The Midtown Antique Mall just down the block houses over 100 dealers on three floors. It is a great mix of big and small items—you’ll find something here you can’t live without.
Smaller collectibles fill the ground floor, while furnishings and accents feature on the second floor. The top floor is filled with furniture from Victorian era through midcentury modern. You can even find vintage motorcycles up here.
After wandering all those aisles and floors, Hannah and Kurtis stop in at the Stillwater Olive Oil Company for some taste testing.
With over 30 flavors to choose from of both vinaigrettes and olive oils, they could be here for a while. They provide bread for dipping if you’re not into drinking them straight.
As former archaeologists, Kurtis and Hannah can’t pass by Art N Soul, the local rock and bead shop. Everywhere they go, they find a rock shop.
They’re like kids in a candy store.
The merchandise is pretty cool. Labradorite, anyone?
Stop off at the Maple Island Brewery for a tasting with 2 flights featuring their 10 current flavors. It’s a chance to sit down, listen to some live music and chat about what we’ve seen and which brews we prefer.
Of course, if you like a more mobile experience, you can have your beer and cycle, too. This group was having a great time knocking back suds and rolling around downtown.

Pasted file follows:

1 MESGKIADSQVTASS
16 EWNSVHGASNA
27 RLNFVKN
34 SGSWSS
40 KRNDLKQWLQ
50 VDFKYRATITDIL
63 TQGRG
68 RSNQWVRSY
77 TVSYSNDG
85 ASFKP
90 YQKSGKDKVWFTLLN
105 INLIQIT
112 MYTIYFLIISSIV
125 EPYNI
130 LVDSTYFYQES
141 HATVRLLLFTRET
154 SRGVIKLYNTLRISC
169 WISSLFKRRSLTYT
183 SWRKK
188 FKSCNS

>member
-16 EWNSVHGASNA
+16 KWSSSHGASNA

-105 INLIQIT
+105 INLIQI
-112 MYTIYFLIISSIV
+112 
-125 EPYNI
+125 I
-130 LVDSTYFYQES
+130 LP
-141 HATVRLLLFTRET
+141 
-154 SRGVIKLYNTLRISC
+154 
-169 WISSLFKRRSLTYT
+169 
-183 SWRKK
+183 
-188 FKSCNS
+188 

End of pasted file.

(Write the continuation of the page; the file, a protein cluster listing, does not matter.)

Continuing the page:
One more antique mall to go today—this one housed in the old Staples Sawmill.
Another labyrinth of amazing stuff on multiple floors, mezzanines, and back rooms. The nice thing about Stillwater, is that you can make multiple trips back to your vehicle to drop off your shopping bags without losing shopping time! I think we had made two or three at this point.
You can’t visit Stillwater and miss the fabulous malts at Leo’s Grill and Malt Shop. Their walk-up window is always busy, but their ice cream is so worth it!
The gazebo at Lowell Park is a great spot to watch the river traffic while enjoying those malts.
Hannah and Kurtis have been shopping all day and are still smiling. They’re troopers.
While we’re resting, the lift bridge goes into operation.
These types of bridges are few and far between now so it was a rare chance to see how they work.
If you’re interested in getting a view of the city from the water, you can see the downtown action in a riverboat cruise.
Or take a final tour on one of the trolleys that run through downtown and surrounding neighborhoods. I love these things. They’re so friggin’ cute.
Finish the day with a meal and live music at Tin Bins, located in the Commander Building, an 1898 grain elevator and one of the most notable historic structures in Stillwater.
In two days (missed the first day? check out what we did here) we’ve really only touched on everything there is do and see in Stillwater and the areas around town. Of course, the Twin Cities and all they have to offer are only a half hour away, too. This is definitely a visit that needs to be repeated.
© Caruth Studio